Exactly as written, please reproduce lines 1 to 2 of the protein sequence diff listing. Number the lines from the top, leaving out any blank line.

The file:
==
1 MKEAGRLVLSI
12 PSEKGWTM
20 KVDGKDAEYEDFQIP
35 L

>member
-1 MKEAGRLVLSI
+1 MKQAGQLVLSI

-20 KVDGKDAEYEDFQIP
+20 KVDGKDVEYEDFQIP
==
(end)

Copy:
1 MKEAGRLVLSI
12 PSEKGWTM